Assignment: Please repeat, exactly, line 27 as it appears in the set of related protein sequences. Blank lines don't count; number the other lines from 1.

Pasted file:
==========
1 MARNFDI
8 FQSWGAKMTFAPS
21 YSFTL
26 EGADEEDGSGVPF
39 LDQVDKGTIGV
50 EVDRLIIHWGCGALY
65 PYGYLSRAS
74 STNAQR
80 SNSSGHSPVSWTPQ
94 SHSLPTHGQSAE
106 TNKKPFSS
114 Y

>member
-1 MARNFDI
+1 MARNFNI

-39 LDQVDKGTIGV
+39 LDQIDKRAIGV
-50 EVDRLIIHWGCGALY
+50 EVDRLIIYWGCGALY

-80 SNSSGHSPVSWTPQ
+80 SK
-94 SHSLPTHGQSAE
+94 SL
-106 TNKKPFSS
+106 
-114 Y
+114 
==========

+114 